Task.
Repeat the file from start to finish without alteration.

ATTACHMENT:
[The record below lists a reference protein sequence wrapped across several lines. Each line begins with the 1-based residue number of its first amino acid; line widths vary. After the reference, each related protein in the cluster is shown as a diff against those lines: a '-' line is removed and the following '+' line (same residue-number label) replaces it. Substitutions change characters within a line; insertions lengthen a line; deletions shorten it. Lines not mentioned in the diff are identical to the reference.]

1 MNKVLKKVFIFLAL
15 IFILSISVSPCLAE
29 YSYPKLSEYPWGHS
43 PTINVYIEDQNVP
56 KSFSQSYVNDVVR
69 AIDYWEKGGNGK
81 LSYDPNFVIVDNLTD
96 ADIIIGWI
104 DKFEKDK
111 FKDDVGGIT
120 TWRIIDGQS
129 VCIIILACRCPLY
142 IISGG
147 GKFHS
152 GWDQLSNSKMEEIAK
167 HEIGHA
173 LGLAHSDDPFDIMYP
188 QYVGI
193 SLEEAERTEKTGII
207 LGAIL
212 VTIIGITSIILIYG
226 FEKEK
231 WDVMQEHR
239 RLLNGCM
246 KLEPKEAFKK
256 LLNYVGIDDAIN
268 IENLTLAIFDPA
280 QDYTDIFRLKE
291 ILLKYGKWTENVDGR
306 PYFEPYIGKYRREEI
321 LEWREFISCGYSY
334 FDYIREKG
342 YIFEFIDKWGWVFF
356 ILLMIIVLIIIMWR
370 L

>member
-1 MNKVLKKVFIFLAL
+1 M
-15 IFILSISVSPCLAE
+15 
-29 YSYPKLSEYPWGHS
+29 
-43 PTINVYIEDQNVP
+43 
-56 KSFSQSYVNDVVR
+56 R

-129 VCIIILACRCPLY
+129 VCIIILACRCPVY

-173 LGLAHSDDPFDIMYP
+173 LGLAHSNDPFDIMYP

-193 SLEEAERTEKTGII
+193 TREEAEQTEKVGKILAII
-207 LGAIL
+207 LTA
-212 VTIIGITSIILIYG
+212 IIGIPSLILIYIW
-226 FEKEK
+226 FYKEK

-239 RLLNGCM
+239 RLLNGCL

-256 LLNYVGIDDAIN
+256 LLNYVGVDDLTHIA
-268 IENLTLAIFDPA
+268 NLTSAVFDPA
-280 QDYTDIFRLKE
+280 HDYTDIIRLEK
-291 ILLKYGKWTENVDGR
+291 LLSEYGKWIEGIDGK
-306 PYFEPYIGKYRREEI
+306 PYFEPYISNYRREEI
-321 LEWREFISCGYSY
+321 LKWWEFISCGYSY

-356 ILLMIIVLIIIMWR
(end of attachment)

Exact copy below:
[The record below lists a reference protein sequence wrapped across several lines. Each line begins with the 1-based residue number of its first amino acid; line widths vary. After the reference, each related protein in the cluster is shown as a diff against those lines: a '-' line is removed and the following '+' line (same residue-number label) replaces it. Substitutions change characters within a line; insertions lengthen a line; deletions shorten it. Lines not mentioned in the diff are identical to the reference.]

1 MNKVLKKVFIFLAL
15 IFILSISVSPCLAE
29 YSYPKLSEYPWGHS
43 PTINVYIEDQNVP
56 KSFSQSYVNDVVR
69 AIDYWEKGGNGK
81 LSYDPNFVIVDNLTD
96 ADIIIGWI
104 DKFEKDK
111 FKDDVGGIT
120 TWRIIDGQS
129 VCIIILACRCPLY
142 IISGG
147 GKFHS
152 GWDQLSNSKMEEIAK
167 HEIGHA
173 LGLAHSDDPFDIMYP
188 QYVGI
193 SLEEAERTEKTGII
207 LGAIL
212 VTIIGITSIILIYG
226 FEKEK
231 WDVMQEHR
239 RLLNGCM
246 KLEPKEAFKK
256 LLNYVGIDDAIN
268 IENLTLAIFDPA
280 QDYTDIFRLKE
291 ILLKYGKWTENVDGR
306 PYFEPYIGKYRREEI
321 LEWREFISCGYSY
334 FDYIREKG
342 YIFEFIDKWGWVFF
356 ILLMIIVLIIIMWR
370 L

>member
-1 MNKVLKKVFIFLAL
+1 M
-15 IFILSISVSPCLAE
+15 
-29 YSYPKLSEYPWGHS
+29 
-43 PTINVYIEDQNVP
+43 
-56 KSFSQSYVNDVVR
+56 R

-129 VCIIILACRCPLY
+129 VCIIILACRCPVY

-173 LGLAHSDDPFDIMYP
+173 LGLAHSNDPFDIMYP

-193 SLEEAERTEKTGII
+193 TREEAEQTEKVGKILAII
-207 LGAIL
+207 LTA
-212 VTIIGITSIILIYG
+212 IIGIPSLILIYIW
-226 FEKEK
+226 FYKEK

-239 RLLNGCM
+239 RLLNGCL

-256 LLNYVGIDDAIN
+256 LLNYVGVDDLTHIA
-268 IENLTLAIFDPA
+268 NLTSAVFDPA
-280 QDYTDIFRLKE
+280 HDYTDIIRLEK
-291 ILLKYGKWTENVDGR
+291 LLSEYGKWIEGIDGK
-306 PYFEPYIGKYRREEI
+306 PYFEPYISNYRREEI
-321 LEWREFISCGYSY
+321 LKWWEFISCGYSY

-356 ILLMIIVLIIIMWR